Gillette Flunks the Giggle Test
I've also attached a slide that I've used in presentations about the economic underpinnings of loyalty from Reichheld's book. I've circled the bars that represent the insurance industry. As you can see, a small increase in retention generates a whopping increase in net present value of the customer base.
But you obviously already know this.
So, how to increase loyalty? By providing REAL VALUE to customers. And that's the creative rub--figuring out how to deliver value on an on-going basis--the substance of loyalty building, not the form of it.
As always, thank you for your thought-provoking opinion. And a pox on the dumb bastards who insure Mrs. Jack 's Nissan …
--Robert (Bob) Blinick, with BlinickDIRECT
Could I please make a suggestion?
Your newsletter uses the "Times" font for body text, and in an email on a computer screen it is very hard to read. Could I get you to consider using a font that was designed for screen readability and is generally considered the most readable font for screen, Verdana? If not Verdana, at least a sans-serif font? If you do, I know I for one will be much more apt to read your newsletter. Thanks in advance.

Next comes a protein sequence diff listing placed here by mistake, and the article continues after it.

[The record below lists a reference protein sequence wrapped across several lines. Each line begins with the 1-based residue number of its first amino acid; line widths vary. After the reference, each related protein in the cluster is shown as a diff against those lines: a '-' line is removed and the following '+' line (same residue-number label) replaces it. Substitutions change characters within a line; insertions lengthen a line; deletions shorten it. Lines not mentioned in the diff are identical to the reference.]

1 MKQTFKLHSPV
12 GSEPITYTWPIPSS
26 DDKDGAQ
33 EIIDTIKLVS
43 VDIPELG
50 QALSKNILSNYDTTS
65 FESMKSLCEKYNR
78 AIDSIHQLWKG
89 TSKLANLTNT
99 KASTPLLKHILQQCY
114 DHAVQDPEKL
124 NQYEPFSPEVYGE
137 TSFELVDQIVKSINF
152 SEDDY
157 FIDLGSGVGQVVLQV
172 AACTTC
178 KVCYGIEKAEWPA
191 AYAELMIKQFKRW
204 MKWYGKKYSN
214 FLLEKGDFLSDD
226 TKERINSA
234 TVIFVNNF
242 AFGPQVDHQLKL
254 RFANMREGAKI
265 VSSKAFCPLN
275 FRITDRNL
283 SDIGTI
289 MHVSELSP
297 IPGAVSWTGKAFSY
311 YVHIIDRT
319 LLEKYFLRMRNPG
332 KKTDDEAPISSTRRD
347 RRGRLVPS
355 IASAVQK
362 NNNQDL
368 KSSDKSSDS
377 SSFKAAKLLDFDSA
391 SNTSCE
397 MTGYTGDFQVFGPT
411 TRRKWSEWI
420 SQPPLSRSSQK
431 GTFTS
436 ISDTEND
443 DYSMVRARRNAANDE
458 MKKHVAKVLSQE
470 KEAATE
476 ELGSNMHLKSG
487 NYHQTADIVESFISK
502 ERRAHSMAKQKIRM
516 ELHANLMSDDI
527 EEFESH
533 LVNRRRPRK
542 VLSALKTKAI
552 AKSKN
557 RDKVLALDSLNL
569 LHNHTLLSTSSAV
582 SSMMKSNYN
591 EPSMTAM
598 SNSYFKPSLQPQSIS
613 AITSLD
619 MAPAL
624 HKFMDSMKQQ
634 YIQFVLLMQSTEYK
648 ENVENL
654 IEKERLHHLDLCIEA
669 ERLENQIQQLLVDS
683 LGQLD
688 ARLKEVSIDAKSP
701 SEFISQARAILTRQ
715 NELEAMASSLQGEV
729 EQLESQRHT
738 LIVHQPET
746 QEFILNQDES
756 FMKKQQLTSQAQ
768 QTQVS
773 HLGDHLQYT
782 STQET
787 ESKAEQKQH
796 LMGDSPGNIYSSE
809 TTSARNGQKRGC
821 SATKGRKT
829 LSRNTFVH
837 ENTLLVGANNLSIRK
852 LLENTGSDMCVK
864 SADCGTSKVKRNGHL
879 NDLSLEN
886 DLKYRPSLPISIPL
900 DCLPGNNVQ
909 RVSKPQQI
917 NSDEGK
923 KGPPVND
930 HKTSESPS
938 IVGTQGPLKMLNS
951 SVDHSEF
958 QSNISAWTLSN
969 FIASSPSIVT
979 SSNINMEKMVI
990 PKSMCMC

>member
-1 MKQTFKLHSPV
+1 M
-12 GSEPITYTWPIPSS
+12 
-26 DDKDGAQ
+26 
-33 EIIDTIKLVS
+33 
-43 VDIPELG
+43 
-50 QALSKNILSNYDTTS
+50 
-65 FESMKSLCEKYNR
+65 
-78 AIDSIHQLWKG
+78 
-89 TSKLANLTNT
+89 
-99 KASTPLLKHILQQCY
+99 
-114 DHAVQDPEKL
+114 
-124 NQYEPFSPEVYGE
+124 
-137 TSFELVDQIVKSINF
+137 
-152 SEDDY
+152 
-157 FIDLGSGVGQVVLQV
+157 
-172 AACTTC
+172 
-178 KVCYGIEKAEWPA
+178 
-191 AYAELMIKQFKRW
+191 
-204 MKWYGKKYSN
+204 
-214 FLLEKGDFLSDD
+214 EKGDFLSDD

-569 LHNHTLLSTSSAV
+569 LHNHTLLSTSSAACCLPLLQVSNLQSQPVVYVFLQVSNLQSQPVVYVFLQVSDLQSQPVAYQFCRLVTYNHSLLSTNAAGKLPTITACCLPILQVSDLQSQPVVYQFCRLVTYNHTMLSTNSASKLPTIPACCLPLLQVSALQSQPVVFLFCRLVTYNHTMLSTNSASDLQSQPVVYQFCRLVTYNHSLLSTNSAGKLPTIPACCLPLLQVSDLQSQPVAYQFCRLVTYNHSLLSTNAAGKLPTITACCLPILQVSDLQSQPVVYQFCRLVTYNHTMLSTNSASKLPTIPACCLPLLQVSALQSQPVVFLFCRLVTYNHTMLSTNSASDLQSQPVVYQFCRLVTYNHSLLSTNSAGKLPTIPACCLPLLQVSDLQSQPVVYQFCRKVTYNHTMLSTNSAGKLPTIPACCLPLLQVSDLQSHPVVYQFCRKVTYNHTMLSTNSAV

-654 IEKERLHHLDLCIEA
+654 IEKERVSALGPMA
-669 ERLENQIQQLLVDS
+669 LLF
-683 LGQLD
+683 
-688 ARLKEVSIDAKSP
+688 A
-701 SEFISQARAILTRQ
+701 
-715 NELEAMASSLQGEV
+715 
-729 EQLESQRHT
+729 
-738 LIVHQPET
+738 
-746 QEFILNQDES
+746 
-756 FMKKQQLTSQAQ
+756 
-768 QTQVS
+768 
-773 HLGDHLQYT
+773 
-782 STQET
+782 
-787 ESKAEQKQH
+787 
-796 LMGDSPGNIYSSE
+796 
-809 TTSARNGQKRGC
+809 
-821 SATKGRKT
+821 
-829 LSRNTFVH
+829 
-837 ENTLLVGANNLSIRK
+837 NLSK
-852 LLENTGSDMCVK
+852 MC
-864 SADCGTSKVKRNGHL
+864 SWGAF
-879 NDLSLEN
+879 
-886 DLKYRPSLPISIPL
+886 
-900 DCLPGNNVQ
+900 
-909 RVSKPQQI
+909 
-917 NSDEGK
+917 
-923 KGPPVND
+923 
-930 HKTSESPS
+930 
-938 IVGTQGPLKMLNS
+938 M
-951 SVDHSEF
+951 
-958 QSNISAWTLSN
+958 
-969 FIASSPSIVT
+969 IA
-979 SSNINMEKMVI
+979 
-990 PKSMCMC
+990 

--Mike Schinkel, president of Xtras Inc.
In response to "Breeze Through Airport Security! (Hopefully.), which was published 6/23/05:
You know that I haven't had a job since 1969. Here's some reflex items to your entrepreneur piece.
1. Establish multiple exit plans in the initial planning stages of a venture to include:
a. Exit plan for "failure" or "learning experience"
b. Exit plan for moderate success
c. Exit plan for major success.
2. Money is **never** the (real) problem of a business launch. NOTE: Money managers always have money to invest in "sure things." The "real problem" in business is usually something else.